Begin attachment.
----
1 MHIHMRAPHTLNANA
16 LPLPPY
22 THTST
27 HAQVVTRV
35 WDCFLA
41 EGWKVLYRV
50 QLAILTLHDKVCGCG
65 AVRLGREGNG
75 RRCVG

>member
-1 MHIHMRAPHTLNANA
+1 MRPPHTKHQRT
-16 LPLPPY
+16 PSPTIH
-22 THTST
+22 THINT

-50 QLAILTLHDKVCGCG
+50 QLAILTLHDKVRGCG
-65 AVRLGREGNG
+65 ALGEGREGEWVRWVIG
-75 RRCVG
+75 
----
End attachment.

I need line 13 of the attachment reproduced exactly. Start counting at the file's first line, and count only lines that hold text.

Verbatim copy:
-16 LPLPPY